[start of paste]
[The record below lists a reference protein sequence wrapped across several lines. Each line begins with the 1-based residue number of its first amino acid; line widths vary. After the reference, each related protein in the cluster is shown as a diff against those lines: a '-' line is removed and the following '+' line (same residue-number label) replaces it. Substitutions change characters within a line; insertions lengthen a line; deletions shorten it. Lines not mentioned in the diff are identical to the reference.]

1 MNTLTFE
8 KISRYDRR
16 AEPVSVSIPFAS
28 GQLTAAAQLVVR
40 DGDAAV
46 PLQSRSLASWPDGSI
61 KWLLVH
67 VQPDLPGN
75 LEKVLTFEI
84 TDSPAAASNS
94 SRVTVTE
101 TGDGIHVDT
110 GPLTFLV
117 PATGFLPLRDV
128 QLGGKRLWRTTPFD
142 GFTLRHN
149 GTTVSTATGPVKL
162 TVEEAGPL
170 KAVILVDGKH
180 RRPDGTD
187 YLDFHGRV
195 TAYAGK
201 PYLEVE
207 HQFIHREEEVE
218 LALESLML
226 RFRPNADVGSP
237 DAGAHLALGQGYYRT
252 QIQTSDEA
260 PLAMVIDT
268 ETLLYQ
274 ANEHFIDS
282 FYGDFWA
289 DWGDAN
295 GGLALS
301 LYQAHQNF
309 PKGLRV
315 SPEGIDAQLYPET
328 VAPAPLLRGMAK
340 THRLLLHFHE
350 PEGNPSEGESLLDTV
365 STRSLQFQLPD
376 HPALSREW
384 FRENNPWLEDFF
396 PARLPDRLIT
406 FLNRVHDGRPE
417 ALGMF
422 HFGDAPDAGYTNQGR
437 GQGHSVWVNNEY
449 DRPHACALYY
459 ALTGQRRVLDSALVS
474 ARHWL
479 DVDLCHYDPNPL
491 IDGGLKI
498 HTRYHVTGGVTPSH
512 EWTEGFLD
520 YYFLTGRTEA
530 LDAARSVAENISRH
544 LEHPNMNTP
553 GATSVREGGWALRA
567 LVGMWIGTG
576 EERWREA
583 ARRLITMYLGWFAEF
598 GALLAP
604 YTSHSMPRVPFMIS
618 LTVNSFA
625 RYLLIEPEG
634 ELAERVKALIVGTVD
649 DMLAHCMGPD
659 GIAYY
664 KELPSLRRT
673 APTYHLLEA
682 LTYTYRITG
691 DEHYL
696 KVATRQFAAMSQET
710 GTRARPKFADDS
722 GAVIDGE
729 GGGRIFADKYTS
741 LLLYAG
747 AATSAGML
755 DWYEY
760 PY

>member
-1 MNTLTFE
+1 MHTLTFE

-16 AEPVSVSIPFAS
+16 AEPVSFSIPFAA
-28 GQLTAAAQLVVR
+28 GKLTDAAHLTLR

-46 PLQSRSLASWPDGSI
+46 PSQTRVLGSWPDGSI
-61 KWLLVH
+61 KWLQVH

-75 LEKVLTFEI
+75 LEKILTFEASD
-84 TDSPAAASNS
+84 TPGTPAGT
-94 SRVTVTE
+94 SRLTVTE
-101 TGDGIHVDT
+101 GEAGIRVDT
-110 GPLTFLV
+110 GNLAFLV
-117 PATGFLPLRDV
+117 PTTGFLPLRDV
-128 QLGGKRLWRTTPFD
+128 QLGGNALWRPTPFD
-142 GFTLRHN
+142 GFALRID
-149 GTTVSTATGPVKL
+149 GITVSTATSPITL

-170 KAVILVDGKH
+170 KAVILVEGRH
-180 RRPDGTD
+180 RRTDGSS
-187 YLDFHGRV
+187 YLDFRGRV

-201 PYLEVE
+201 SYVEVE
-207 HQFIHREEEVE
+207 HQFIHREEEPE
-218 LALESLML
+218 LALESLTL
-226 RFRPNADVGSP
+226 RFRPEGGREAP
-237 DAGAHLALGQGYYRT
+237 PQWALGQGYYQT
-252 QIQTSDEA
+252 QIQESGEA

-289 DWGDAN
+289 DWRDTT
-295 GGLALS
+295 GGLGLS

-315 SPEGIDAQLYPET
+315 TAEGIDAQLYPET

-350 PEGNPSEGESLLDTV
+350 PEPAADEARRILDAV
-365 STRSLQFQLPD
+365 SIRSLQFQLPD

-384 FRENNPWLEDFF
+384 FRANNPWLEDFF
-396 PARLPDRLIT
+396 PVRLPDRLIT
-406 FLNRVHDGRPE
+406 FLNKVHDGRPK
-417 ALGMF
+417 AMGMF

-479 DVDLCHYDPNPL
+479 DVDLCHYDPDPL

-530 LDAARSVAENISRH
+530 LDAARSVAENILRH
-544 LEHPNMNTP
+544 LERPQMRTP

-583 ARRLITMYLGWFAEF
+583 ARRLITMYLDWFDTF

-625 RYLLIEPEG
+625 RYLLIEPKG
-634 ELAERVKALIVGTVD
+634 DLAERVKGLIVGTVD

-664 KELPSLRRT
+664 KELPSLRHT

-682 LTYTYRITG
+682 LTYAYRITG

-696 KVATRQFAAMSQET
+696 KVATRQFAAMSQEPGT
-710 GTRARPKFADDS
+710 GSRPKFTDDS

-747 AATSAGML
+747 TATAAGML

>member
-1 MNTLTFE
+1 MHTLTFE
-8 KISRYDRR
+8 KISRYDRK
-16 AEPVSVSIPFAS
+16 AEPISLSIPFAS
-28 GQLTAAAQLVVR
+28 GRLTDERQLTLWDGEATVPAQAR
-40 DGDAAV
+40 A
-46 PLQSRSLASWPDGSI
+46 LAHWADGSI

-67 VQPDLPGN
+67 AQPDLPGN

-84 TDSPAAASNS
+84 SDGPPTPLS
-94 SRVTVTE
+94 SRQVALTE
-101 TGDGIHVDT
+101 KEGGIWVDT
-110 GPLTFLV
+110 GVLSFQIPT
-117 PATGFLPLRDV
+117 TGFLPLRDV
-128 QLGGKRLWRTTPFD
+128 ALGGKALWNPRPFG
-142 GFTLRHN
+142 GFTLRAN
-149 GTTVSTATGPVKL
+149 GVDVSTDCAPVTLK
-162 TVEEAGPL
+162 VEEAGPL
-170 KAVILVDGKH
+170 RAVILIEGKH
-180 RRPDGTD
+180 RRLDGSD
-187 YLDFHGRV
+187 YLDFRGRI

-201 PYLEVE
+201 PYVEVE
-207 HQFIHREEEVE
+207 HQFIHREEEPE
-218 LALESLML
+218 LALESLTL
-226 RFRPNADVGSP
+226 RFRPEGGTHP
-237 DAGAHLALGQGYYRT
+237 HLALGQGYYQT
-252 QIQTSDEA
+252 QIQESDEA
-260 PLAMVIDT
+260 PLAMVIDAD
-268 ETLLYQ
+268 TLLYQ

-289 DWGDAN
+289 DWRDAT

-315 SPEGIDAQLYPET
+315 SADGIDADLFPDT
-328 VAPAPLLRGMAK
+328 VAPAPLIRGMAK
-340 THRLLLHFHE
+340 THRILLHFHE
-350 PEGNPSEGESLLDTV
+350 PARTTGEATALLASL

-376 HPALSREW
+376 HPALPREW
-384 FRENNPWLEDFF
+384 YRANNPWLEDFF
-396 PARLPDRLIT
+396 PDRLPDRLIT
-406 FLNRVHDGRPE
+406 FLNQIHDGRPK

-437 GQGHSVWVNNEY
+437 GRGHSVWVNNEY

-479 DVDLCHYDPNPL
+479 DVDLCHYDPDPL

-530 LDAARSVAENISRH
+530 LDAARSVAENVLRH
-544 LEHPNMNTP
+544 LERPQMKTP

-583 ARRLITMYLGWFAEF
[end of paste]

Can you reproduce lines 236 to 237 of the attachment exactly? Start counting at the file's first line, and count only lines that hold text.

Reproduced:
+376 HPALPREW
-384 FRENNPWLEDFF